Why are people so bad at using their time?
Here’s an article from the Kellogg School at Northwestern about maximizing time management, based on research into how Italian appellate court judges schedule their days, case loads, and workflow. The first logical thing you might say is this: “Well, I’m not an Italian, nor am I an appellate court judge.” Indeed, and that would be logical of you to say. (Unless you are that.) Here’s the key takeaway back at your (our) level:
“For knowledge workers and managerial positions, there is evidence from time diaries that all sorts of workers schedule their workflow ineffectively, in the sense that they tend to jump from one task to another too frequently,” Persico said. “They spread themselves thin, and then they achieve less than they would if they worked on something until completion.”
Here’s the next question we should be asking, though: why are we so bad at using our time?
There are obviously a number of ways to answer this, and a lot of it varies situationally (by person, by business or organization, or by family or whatever area of life you’re discussing).
Some of the key causes of poor time management on face include:
- Rushing from one activity to another
- Being unclear on what’s important or really matters
- Not caring
- Strained relationships with stakeholders/influencers (time management becomes a way to avoid them)
- Constant wavering between alternatives
- Being too down in the details on projects
I’d add one more before we try to get into solutions: a lot of people believe that when they become busy or important at work, the goal is “Multitasking!” People love to shriek and run around and talk about how much they multitask. The thing is, multitasking is a myth. It’s not even supported by brain science. So we should probably stop talking about it — and while we’re at it, let’s stop talking about how busy we are, because “being busy” is a function of your choices and your time management skills. If you’re always busy, well, you’re probably not very good at either thing. It’s truly that simple.
How do we get better at managing time?
Humans are visual learners, mostly, so let’s start with a visual about time management:
Alright, so the basic idea here seems simple: everything in your life can operate according to two prisms. It can be important, or it can be urgent. In very rare cases, it’s both. (If you’re a middle manager, replace “very rare” with “constantly.”)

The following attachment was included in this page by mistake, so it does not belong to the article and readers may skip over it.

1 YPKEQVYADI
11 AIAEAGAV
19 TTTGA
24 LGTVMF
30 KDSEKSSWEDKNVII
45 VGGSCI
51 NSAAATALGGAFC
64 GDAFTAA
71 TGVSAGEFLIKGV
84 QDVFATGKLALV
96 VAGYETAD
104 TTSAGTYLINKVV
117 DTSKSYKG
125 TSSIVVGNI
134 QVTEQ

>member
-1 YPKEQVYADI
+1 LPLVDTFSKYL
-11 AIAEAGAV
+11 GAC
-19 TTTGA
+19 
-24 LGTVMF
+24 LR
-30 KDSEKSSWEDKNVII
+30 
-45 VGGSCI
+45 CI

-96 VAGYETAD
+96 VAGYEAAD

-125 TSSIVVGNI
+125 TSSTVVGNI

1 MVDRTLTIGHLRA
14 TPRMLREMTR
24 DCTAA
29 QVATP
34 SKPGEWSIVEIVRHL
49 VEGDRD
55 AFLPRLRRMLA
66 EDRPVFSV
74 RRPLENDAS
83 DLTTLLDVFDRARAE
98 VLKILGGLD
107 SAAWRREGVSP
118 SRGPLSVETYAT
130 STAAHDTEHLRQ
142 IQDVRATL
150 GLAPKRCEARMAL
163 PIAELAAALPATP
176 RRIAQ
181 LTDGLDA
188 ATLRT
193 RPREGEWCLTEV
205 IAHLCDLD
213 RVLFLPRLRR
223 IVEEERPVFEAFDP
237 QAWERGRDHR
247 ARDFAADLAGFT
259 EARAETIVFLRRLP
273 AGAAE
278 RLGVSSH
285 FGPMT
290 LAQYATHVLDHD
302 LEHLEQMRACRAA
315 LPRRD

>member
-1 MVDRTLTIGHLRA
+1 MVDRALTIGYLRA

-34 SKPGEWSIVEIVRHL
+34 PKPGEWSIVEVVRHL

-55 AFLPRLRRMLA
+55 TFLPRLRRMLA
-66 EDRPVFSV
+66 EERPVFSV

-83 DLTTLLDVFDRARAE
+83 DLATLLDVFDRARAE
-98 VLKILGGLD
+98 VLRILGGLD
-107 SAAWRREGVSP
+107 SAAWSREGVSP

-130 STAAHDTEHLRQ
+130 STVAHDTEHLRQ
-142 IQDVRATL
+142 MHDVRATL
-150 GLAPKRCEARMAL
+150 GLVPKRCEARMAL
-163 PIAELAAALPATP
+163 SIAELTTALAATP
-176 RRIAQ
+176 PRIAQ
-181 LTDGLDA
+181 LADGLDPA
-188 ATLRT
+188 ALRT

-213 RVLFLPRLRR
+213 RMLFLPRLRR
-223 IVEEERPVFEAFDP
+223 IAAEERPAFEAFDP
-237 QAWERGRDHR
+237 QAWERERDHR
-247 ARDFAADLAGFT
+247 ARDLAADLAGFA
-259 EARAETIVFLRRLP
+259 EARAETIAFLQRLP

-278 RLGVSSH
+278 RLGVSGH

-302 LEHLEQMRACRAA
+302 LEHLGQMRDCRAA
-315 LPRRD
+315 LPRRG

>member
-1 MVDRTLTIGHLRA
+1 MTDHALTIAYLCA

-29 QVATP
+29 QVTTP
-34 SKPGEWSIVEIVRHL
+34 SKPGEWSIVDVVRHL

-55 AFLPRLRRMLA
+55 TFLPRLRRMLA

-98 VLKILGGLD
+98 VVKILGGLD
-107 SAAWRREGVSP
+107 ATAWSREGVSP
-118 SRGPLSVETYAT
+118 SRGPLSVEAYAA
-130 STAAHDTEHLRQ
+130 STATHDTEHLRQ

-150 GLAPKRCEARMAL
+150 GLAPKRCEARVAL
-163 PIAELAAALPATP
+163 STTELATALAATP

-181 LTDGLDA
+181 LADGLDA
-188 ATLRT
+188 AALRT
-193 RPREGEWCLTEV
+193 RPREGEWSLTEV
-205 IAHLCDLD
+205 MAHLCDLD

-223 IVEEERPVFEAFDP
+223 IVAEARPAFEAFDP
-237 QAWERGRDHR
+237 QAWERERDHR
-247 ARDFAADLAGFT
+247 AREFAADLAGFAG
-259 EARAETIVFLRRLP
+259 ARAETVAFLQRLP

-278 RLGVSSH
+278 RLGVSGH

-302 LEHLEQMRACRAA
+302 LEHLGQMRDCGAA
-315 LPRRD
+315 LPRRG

So where do you want to be on this graph?
The secret to mastering your time is to systematically focus on importance and suppress urgency. Humans are pre-wired to focus on things which demand an immediate response, like alerts on their phones — and to postpone things which are most important, like going to the gym. You need to reverse that, which goes against your brain and most of human society.
It’s similar to this chart, although the above one has cooler characters:
You can also read about that four-quadrant system of time management.
So how do you start moving into the right quadrants here? Some key ideas:
- Say no to things (yep, not everything is always a good idea)
- Turn off notifications (yep, and don’t check your e-mail at 11pm)
- Schedule your priorities (yep, so figure out what matters)
- Do the big things first (yep, or eat your frogs in the morning)
- Shift away from volume of activity, and towards time (yep, so the same way you become happier)
There are a million and 19 ‘better time management’ links online — if you Google that phrase, there’s 439M results — but I think it comes back to this:
- Try to have clarity around what’s important in your work or home life
- Prioritize those elements
- Figure out low-key time to deal with the other things that come up
- When something is presented as an immediate, hair-on-fire priority, try to determine if it really is that
- Be OK with saying no
- Track the time you spend; use “Big Data” to be a more productive person
Here’s the thing about the above, though. Almost none of it is possible in a work setting, most of the time — hierarchy isn’t going anywhere, and most people set their priorities off of what their boss says is a current priority. The problem is: most bosses can’t set their own priorities, so they’re kicking unclear priorities down to others. That’s, in a nutshell, why most organizations are total train wrecks — well, it’s that and a pursuit of dollars (which you need to keep being an organization) ahead of things like clarity, communication, and compassion for people.
Remember: your brain always wants to respond to the immediate. That’s why notifications work well, for the most part. That’s why texting works well. That’s life. It’s all about push and pull, you know? So you’re always going to chase/prioritize/focus on the immediate. That always makes time management issues a little bit harder — but it can be done with a degree of self-discipline.
My name’s Ted Bauer; I blog here regularly and you can learn about hiring me for freelance and contract gigs as well. You can also subscribe to my newsletter.